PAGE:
I’ve done the same thing @SpecialEd, somewhat messy, true, but didn’t lose much oil to speak of with the finger in the hole “quick-change” technique you describe.
When I heard the puzzler, that wasn’t what I was thinking the guy was doing. I thought he had dropped some small but critical part into the recesses of the engine, couldn’t find it, and was using the vacuum to try to retrieve it.
I’ve used a shop vac for this purpose, not just for cars but for finding any small part you’ve dropped and can’t find – and it really works well. Just put a nylon sock over the end of the vacuum hose, hold it on w/a rubber band. Then turn the vacuum on, and vacuum up everywhere you think the small part might have bounced to. It won’t go into the vacuum, everything will stick on the nylon sock surface, held there by the force of the shop-vac vacuum. Then you can simply sort through everything stuck there on the sock to find the part you are looking for.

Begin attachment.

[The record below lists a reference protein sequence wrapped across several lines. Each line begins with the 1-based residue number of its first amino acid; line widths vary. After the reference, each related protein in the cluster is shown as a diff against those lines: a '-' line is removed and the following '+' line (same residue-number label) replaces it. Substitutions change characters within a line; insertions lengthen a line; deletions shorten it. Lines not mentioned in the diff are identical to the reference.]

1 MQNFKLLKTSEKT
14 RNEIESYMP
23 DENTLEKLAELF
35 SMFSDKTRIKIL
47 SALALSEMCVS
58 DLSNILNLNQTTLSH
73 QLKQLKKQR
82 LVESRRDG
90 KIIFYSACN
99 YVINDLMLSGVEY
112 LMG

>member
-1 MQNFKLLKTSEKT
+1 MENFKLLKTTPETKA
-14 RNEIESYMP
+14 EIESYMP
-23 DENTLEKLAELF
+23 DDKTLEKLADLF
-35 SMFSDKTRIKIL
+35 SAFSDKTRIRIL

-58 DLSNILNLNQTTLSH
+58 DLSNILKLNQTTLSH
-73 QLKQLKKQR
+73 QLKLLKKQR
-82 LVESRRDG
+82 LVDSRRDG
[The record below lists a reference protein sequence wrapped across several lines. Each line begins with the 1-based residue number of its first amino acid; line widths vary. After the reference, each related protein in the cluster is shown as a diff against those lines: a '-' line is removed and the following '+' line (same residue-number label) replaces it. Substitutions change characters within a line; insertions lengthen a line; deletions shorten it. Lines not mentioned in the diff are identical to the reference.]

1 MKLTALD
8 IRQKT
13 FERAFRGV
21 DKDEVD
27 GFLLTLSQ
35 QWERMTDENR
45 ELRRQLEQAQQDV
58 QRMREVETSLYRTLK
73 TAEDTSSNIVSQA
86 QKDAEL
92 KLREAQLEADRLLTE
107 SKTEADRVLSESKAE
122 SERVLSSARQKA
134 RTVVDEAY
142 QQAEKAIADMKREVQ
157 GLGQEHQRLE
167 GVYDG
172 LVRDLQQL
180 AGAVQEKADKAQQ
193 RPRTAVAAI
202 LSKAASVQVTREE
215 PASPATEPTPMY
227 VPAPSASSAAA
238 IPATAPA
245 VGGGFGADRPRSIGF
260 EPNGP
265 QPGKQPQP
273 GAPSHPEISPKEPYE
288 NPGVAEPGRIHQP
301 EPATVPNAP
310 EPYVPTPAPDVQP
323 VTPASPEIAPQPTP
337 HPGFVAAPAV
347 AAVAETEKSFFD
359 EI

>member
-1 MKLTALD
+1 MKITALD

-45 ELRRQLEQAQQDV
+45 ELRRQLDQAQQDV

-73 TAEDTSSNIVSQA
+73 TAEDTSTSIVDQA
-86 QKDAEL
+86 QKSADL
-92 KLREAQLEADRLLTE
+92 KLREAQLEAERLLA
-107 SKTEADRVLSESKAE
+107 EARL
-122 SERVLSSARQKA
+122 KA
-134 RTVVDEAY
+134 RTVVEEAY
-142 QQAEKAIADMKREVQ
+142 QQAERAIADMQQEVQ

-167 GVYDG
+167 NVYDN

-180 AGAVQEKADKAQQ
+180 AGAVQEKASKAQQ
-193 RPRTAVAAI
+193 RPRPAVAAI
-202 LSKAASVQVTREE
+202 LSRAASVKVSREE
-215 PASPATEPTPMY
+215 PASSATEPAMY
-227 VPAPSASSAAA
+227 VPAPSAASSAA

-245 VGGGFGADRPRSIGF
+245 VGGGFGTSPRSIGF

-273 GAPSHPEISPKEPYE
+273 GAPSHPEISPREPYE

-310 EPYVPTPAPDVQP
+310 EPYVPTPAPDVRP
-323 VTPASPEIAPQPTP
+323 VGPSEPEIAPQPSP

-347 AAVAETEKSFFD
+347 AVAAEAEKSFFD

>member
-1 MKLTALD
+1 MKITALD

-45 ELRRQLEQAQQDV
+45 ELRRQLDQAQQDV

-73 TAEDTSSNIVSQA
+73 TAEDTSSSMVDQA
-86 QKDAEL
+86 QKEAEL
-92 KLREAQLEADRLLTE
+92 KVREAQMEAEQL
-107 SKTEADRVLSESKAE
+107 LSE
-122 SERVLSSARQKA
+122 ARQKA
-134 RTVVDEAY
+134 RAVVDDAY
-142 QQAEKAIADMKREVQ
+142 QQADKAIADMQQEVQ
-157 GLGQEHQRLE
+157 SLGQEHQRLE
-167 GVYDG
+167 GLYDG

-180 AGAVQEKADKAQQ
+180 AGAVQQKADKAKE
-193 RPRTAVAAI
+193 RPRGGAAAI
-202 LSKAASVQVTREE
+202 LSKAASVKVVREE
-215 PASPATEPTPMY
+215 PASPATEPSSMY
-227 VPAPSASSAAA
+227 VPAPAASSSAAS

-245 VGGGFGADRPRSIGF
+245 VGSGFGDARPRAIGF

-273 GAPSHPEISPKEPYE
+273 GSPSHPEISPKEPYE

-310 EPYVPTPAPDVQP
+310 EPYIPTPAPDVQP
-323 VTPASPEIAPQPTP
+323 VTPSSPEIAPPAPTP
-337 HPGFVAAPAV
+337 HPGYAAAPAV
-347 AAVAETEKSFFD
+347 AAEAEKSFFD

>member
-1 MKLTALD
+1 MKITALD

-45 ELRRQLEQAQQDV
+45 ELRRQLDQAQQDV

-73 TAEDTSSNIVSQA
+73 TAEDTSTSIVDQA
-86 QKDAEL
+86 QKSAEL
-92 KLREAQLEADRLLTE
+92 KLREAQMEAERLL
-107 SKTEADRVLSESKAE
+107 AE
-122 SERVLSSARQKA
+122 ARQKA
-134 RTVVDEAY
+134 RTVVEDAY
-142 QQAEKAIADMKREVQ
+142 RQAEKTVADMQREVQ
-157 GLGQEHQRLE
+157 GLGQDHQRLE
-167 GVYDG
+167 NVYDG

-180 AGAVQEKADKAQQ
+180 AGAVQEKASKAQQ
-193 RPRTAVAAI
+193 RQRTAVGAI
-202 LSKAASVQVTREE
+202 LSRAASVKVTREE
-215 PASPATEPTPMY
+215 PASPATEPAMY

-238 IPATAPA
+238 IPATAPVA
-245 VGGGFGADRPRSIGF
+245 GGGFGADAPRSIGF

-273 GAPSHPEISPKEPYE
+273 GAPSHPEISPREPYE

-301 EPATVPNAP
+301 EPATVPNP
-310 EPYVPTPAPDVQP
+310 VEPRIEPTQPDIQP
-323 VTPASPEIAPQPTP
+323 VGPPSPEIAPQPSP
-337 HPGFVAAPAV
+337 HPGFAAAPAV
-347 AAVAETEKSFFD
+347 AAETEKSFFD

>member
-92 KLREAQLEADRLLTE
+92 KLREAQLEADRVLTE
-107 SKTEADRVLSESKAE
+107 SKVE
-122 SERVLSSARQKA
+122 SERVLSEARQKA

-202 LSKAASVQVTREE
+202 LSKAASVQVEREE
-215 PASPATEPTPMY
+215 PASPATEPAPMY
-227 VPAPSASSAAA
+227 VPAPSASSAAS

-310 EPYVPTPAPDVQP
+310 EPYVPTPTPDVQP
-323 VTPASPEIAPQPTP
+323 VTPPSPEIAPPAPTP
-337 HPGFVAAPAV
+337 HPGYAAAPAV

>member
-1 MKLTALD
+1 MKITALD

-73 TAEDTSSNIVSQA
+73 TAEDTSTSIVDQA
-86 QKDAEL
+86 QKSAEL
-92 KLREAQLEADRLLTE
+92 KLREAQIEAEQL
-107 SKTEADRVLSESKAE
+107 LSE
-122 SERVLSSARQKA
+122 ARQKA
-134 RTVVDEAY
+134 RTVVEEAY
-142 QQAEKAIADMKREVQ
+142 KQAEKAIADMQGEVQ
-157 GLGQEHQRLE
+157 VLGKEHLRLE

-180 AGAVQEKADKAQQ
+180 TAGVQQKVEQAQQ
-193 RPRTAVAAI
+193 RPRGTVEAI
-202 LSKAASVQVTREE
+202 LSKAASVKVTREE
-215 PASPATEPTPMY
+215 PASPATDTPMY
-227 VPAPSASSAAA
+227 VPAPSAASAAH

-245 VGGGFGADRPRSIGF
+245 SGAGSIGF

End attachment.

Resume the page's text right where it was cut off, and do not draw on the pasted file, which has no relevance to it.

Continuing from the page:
This really came in handy one time when I was repairing my mechanical cuckoo clock. You know, the kind where you have to pull up the weights every day to make it go. The mechanism’s clutch (the part that allows you to change the time manually by just turning the minute hand) is held on with a tiny pin-like thing, like what you’d have if you cut the very tip 1/4 inch from one of those pins that come-with when you buy a dress shirt. To meet it’s purpose, it’s made of stainless steel and of a very stiff, springy type of steel. I dropped that thing, and I could hear it bounce around, seemingly all around the room after it dropped. But I couldn’t find that tiny thing no matter how hard I looked, even after 30 or 40 minutes of looking. So I got the shop vac out, with the afore-mentioned nylon sock, vacuumed here and there, and had found that tiny steel pin within 5 minutes.